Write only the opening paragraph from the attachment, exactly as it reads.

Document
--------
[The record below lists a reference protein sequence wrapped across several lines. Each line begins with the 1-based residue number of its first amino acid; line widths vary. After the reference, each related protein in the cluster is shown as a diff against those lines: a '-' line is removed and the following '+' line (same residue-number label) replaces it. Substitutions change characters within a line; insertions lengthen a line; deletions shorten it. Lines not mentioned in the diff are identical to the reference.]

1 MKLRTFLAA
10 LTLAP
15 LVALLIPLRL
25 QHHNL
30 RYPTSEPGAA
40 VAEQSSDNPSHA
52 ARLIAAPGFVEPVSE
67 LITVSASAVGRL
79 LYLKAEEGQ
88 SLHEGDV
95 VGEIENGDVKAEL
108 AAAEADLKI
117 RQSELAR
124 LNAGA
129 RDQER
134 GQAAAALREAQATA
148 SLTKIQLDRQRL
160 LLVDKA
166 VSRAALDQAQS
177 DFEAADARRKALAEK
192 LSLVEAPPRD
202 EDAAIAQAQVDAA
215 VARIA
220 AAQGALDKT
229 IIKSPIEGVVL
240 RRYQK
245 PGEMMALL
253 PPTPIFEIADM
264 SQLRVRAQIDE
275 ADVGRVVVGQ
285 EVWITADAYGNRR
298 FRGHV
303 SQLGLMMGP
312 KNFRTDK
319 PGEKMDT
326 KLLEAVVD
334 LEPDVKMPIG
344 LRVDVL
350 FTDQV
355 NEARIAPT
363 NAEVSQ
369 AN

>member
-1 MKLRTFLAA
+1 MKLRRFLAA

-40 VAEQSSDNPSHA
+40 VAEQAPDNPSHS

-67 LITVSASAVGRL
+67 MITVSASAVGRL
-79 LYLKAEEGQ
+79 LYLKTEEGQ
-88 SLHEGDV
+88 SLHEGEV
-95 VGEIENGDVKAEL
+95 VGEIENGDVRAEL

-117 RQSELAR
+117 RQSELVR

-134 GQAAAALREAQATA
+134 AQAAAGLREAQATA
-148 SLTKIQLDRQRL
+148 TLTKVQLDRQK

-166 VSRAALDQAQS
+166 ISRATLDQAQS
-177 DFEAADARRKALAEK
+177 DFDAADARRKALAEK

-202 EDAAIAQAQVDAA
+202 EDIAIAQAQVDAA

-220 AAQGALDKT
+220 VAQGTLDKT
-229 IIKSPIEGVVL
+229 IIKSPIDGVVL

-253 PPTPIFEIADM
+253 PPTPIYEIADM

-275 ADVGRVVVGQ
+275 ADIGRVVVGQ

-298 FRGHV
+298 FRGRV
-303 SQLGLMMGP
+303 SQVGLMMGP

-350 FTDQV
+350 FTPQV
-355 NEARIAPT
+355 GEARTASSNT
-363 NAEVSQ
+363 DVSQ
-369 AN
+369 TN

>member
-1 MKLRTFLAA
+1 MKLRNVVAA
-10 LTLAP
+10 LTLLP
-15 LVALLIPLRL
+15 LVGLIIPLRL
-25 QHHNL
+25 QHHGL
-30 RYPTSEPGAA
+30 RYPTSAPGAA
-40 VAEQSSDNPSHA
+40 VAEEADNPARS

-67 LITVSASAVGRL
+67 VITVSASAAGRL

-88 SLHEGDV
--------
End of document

[The record below lists a reference protein sequence wrapped across several lines. Each line begins with the 1-based residue number of its first amino acid; line widths vary. After the reference, each related protein in the cluster is shown as a diff against those lines: a '-' line is removed and the following '+' line (same residue-number label) replaces it. Substitutions change characters within a line; insertions lengthen a line; deletions shorten it. Lines not mentioned in the diff are identical to the reference.]